You could also use what I refer to as “fake” keywords, meaning keywords used for a purpose beyond the “standard” approach. This could include a keyword based on the category for each photo. I prefer to identify the keywords as being unique in this context, so I might use a category-based keyword of something like “CATEGORY-Personal” as that keyword.

Collections can also be used for this purpose, potentially with category-based collection sets, which could contain individual collections for the photos you want to manage in this way. The one caveat I recommend considering when it comes to collections is that they only exist within the Lightroom catalog. If for any reason your catalog was lost or you decided to switch to different software for managing your photos, the collections would likely be lost. Keywords, on the other hand, could be preserved.

The point is that Lightroom provides a variety of ways to organize your photos, and I feel it is best to make use of those various options rather than dividing photos into multiple catalogs.

Cloud Backup Strategy


Today’s Question: What do you think about offsite cloud storage for backing up the laptop computer with home back up drive?

Tim’s Quick Answer: I think a cloud-based backup solution can be a very good supplemental backup solution, with a few caveats. Good options include Backblaze (https://www.backblaze.com) and Carbonite (https://www.carbonite.com), among other options.

More Detail: Among the key aspects of a good workflow strategy is that you retain multiple copies of your important data (such as photos), and that you store a backup at a separate physical location from your original data. An online (cloud-based) backup solution can help meet both of these goals.

Of course, an online backup solution isn’t without its challenges. To begin with, you don’t have any control over the storage being managed by the company providing the online backup service. In most cases you won’t even have any idea where the computers storing your online backup are actually located.

In addition, by its nature an online backup solution requires an Internet connection for your ongoing backup updates. As you add or update files, the backup will update via your Internet connection. Thus, if you add or update files (especially large files) on a regular basis, the actual backup update can take considerable time if you don’t have a fast Internet connection.

It is also worth noting that while many online backup services offer unlimited backup data storage, in some cases when you reach a certainly threshold your connection (and therefore your backup) may slow considerably. If the delay in backing up your latest data is significant, you could find that you are missing recent files in the event you need to recover from an online backup.

For these (and other) reasons, I recommend only using an online backup as a supplement to a complete backup solution. In other words, I recommend having at least two full backups of your data (plus the source data that is being backed up), in addition to any online backup you choose to make use of. I also recommend storing at least one of your backup copies at a separate physical location from the source data, even if you’ll use an online backup solution.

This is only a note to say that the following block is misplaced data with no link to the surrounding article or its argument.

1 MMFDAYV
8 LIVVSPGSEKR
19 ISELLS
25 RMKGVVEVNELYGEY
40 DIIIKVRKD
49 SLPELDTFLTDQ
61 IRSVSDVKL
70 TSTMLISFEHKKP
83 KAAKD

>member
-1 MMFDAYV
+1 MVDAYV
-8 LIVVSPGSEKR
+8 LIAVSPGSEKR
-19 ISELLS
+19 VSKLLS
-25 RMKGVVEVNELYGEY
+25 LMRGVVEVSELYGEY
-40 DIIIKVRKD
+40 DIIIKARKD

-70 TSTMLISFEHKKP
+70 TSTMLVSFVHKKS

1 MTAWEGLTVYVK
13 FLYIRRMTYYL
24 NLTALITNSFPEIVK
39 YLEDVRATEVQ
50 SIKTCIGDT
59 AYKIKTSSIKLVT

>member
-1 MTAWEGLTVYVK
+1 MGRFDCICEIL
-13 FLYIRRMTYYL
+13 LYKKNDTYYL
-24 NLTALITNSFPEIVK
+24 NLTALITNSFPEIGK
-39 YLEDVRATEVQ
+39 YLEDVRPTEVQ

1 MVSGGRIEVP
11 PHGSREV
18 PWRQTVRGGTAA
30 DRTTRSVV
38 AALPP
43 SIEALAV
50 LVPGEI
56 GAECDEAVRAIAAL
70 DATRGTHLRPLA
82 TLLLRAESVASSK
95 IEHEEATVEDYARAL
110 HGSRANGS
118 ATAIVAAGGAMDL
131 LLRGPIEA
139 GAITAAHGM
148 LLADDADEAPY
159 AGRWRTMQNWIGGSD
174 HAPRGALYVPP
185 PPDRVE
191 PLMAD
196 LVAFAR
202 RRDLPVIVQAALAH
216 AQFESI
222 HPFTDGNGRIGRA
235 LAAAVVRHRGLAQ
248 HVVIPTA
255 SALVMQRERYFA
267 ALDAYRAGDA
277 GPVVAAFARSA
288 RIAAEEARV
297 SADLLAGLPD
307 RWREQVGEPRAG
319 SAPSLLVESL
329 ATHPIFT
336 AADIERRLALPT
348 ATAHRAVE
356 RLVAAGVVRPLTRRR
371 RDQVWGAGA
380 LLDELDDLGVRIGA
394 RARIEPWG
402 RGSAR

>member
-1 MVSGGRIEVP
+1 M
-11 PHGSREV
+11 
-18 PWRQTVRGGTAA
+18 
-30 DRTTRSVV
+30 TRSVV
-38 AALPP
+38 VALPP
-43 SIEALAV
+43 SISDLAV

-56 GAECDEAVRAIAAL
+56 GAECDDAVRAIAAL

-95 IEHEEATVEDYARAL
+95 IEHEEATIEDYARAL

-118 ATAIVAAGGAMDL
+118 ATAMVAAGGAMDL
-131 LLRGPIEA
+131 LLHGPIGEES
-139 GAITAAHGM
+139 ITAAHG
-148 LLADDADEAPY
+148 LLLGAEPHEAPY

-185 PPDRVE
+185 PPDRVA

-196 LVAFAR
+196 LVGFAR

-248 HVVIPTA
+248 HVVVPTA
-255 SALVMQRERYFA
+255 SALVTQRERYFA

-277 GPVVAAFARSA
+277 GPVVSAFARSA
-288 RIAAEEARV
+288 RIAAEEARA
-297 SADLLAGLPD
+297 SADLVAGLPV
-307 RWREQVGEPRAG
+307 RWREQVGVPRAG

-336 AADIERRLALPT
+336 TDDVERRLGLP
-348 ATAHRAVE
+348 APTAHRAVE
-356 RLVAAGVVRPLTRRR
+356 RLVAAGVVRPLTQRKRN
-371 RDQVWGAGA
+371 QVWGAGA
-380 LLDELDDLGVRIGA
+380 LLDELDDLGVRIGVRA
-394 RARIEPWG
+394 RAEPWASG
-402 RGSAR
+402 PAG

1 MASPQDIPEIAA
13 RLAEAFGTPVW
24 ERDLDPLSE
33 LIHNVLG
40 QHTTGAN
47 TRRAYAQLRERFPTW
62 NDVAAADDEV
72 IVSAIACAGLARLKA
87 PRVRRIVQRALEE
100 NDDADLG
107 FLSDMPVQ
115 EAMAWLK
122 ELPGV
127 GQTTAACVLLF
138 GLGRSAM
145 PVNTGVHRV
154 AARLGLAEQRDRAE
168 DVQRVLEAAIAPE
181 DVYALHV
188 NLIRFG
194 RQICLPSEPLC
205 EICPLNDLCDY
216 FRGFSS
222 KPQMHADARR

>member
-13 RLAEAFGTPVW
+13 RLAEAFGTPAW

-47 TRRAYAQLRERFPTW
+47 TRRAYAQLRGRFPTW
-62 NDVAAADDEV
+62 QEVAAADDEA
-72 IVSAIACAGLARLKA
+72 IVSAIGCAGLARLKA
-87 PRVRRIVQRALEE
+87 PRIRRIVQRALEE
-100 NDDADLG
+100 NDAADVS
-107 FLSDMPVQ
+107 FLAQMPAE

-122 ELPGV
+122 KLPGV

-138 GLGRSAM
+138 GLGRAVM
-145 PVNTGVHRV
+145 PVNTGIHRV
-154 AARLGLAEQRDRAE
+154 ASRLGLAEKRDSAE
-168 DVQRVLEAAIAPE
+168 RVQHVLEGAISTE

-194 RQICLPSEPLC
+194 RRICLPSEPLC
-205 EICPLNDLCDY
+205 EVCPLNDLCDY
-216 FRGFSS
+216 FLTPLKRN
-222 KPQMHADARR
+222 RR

Ultimately, that means an online backup solution would provide a non-critical backup that serves to provide additional peace of mind at a relatively modest price. But I would never recommend using an online backup service as your only backup solution.

Avoiding Lens Flare


Today’s Question: You talked about how you could figure out where lens flare would be positioned in a photo [in a recent Ask Tim Grey eNewsletter]. But how can I avoid lens flare altogether?

Tim’s Quick Answer: To avoid lens flare you need to ensure that the source of light causing the flare (such as the sun) is positioned behind the front lens element, or outside of the field of view of a lens shade. It is also possible to avoid (or minimize) lens flare by creating a composite image.

More Detail: Lens flare is caused by having a bright light source reflecting back and forth among the lens elements in a lens. A common cause of lens flare that is difficult to avoid, for example, would be having the sun in the frame of a photo.

You can mitigate the appearance of lens flare by changing your position, as noted in a previous Ask Tim Grey eNewsletter. Changing the zoom setting and lens aperture setting can also alter the lens flare, helping to minimize the adverse impact of the flare.

The best way to ensure there is not any lens flare in your photo is to ensure that any bright light source is behind a line parallel with the front lens element. In other words, having the sun more or less behind your position as the photographer. In addition, with the use of a lens hood, you can ensure the light source is outside the field of view of that lens hood, so that the hood effectively shades the front of the lens relative to the position of the light source.

Obviously either of the above approaches don’t provide ideal solution when then intent is to include the light source in the frame. In those cases you could create a composite image to minimize (or eliminate) lens flare in a photo, while still including the sun in the frame.

The approach involves first capturing the scene as you normally would, with lens flare included in the photo. Then capture a second capture of the same scene (ideally using a tripod to ensure the framing of both photos is a perfect match). For this second capture, use some object (such as a finger) to block the sun. This photo will not include any (or much) lens flare.